The history of branding and marketing shows how durable are well-established brands. Once a reputation is earned, the names can continue for a long time in the folk memory, even in decline and even when defunct.
Sometimes, only an event out of the blue can kill a brand. Instances abound. Dow Ale was fatally wounded in the mid-1960s by a scandal involving the deaths of a score or more heavy beer drinkers, thought to be done in by a foam-enhancing additive.
I probably get more views on my 2016 Dow Ale post than any other. People still remember, or know somehow, the name Dow even though the product hasn’t been sold since about 1990. Coca-Cola was almost fatally hurt when the flawed New Coke version was introduced, but white knight Coke Classic saved the day.
Schlitz beer, mentioned in the above ad, was later afflicted by a mistake in processing that changed the palate. Sales dropped and even though the error was fixed sales never recovered.
But when no unusual difficulty besets a popular commercial product it can live for 100 years and more.
Consider the drinks ad reproduced above (top left portion), obtained via New York State Historic Newspapers, here. Drutz Supermarket in Saranac Lake, NY placed it in 1955 in the Adirondack Daily Enterprise. Saranac Lake was and remains a well-frequented tourist and vacation destination in the Adirondack Mountains.
Of the 16 beers in that list 13 still exist and most do quite well in the market. Only Ruppert, an old name in New York City lager, Kingsbeer, a Canadian lager in the Dow family, and Fitzgerald’s beer have departed the market. Fitzgerald was a long-established brewery and soft drinks distributor in Troy, NY, a comparative hop and skip from Saranac Lake.
The Fitzgerald brewery lasted until 1963. The beer, or at least the one advertised, was what was known then as a “price” beer, not the most premium, that is. (For good background on Fitzgerald read Jay Brooks’ 2017 essay, here.).
But look at the other names, e.g., Carling, Guinness, Budweiser, Ballantine, Pabst, Miller High Life among others. All top end at the time. And then there is Crown & Lager Rice Beer. What’s that? It was the lager of Quebec-based Molson Brewery when it first expanded in Toronto (from Montreal), in 1954. Numerous sources state that this beer was rebranded in 1959 as Molson Canadian. Well, Molson Canadian needs no introduction to Canadians and indeed many beer drinkers beyond today.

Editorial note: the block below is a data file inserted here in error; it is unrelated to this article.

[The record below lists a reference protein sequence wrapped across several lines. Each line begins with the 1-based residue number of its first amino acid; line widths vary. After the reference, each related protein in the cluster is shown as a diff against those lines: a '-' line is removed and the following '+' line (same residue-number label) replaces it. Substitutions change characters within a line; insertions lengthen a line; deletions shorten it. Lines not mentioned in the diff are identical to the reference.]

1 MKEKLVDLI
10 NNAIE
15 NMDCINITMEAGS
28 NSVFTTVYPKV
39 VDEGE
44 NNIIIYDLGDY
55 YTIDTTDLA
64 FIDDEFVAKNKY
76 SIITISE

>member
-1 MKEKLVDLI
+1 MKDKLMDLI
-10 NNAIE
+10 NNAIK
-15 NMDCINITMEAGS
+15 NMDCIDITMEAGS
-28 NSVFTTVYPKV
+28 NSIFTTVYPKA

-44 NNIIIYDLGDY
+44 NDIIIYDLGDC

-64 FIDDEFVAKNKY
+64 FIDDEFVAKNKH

But can good old “Canadian” really have rice in it? Malt adjunct, certainly but rice? Its predecessor, or predecessor in name, clearly did.
1950s brewing was a time when marketers could be ingenuous, and even vaunt such things with pride. No one told the public then – there were no consumer beer writers to do it – that rice in was an American innovation that arguably detracted from lager’s traditional palate. So why not trumpet it? Anheuser-Busch had done so, before WW I, trying to distinguish rice from corn adjunct, but after 1933 did not try the gambit again.
I don’t think the rice claim – rice lager – was so much turning a negative into a positive as not realizing rice adjunct was not, in terms of traditional brewing, a point of pride, even in America where some form of adjunct characterized most brewing by 1900.
In fact, there seems to have been an attempt by Molson to create a fresh image in Ontario, almost to give the impression the (unit name only) “Crown and Anchor Rice Brewery” on the label was a new entrant in Canadian brewing. Maybe it was thought “Molson” had no particular resonance in Ontario, or was viewed negatively since Molson originated in Quebec. (The old Quebec-Ontario rivalry lives on).
Indeed the word Molson does not appear on the Crown & Anchor label. Today people knock big brewers for setting up “Potemkin” breweries, fake units dressed up in craft livery meant to gull the public. So it’s not really new, is it?
Be that as it may, Molson discarded the artifice after a few years, and discarded the rice claim, too. Perhaps it got letters from European brewmasters skiing in the Adirondacks saying, “Vy are you fellows advertising the use of rice? Vy is it in the brewery name?”.
So, yes, even Crown and Anchor Rice Beer still exists, only it’s called Molson Canadian lager beer.
Therefore, Crown & Anchor and Rice Lager were not destined for the ages. But the brewery that made it, the venerable Molson, still exists, as Molson-Coors, and Molson retains largely the magic it has had in Canada since the 1800s even though the main brands of Molson-Coors have no particular cachet in beer aware circles.
Note re images: The first image above was sourced from the news story linked in the text. The second, from Ebay, here. The third, from the Fitzgerald Brothers website (the bottling and distribution business still exists), here. All intellectual property in the sources belongs solely to the lawful owner, as applicable. Images used for educational and historical purposes. All feedback welcomed.